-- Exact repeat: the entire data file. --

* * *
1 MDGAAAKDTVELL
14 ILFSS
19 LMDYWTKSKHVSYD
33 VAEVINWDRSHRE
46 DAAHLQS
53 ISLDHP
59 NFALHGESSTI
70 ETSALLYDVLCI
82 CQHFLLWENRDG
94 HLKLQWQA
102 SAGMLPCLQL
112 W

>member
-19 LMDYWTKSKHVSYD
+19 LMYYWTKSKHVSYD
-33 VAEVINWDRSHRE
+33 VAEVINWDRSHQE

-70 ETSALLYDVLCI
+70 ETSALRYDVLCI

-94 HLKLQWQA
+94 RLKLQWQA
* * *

1 MDGAAAKDTVELL
14 ILFSS
19 LMDYWTKSKHVSYD
33 VAEVINWDRSHRE
46 DAAHLQS
53 ISLDHP
59 NFALHGESSTI
70 ETSALLYDVLCI
82 CQHFLLWENRDG
94 HLKLQWQA
102 SAGMLPCLQL
112 W

>member
-19 LMDYWTKSKHVSYD
+19 LMYYWTKSKHVSYD
-33 VAEVINWDRSHRE
+33 VAEVINWDRSHQE

-70 ETSALLYDVLCI
+70 ETSALRYDVLCI

-94 HLKLQWQA
+94 RLKLQWQA